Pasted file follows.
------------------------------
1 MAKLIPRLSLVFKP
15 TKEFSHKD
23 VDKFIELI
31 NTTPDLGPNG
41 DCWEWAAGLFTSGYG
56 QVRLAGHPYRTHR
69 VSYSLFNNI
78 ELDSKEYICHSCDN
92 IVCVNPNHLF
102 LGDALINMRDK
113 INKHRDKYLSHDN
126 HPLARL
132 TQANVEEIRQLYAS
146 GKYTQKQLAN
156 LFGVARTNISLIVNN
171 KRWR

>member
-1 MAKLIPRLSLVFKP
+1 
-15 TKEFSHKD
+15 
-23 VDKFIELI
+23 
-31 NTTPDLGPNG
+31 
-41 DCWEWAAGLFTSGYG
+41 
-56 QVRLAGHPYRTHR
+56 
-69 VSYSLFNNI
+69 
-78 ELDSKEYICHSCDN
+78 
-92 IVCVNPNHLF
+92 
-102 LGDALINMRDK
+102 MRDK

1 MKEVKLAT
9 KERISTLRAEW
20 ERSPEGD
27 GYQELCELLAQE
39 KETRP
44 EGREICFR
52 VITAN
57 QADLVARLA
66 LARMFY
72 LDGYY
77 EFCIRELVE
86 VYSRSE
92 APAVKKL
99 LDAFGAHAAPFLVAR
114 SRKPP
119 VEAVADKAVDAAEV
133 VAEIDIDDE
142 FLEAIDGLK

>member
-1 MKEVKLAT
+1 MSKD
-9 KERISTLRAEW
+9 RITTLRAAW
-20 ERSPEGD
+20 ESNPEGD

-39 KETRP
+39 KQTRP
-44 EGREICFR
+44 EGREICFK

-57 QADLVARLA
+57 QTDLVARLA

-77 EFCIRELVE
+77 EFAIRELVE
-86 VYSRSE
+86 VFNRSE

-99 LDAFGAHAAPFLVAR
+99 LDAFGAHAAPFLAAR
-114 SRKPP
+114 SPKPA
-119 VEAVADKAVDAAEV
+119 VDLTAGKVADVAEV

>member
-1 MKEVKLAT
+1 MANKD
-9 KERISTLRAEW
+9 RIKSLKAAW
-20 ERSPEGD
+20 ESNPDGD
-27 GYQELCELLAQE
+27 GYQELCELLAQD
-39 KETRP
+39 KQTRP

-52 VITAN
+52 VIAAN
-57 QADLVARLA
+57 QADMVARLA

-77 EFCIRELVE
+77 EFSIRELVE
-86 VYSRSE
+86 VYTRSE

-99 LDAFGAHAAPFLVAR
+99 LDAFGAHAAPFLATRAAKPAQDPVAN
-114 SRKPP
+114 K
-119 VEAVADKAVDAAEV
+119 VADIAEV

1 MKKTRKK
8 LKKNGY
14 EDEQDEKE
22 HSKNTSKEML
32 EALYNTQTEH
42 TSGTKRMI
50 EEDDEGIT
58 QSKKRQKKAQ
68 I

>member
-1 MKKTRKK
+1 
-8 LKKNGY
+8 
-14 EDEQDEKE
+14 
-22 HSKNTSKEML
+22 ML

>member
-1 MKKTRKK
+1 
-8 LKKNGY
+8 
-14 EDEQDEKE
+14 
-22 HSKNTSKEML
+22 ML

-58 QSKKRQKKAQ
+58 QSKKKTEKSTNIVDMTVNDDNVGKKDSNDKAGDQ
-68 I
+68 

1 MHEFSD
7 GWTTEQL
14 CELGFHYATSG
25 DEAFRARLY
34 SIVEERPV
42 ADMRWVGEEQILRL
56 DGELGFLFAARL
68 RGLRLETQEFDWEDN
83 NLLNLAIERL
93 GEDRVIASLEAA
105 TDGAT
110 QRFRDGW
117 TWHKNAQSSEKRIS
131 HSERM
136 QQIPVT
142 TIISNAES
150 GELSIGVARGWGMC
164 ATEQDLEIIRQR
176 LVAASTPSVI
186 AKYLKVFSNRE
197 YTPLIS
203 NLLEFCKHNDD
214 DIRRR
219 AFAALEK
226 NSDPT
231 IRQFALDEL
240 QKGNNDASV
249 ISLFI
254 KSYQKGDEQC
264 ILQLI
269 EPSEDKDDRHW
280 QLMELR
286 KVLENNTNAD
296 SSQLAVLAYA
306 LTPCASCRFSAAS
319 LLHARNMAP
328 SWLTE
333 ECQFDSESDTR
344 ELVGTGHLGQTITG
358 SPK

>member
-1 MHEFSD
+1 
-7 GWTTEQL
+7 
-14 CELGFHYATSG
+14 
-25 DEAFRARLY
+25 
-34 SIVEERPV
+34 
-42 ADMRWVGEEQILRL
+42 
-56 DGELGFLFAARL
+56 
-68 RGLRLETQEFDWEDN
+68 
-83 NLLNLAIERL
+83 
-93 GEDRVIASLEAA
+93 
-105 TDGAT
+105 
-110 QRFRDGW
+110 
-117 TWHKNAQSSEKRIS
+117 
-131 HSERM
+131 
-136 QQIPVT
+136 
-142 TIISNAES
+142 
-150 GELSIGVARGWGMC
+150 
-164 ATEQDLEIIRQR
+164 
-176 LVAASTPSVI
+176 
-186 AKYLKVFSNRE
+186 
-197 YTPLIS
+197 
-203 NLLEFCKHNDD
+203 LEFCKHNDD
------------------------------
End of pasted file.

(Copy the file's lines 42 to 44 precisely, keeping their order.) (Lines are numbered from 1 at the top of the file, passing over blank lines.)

39 KETRP
44 EGREICFR
52 VITAN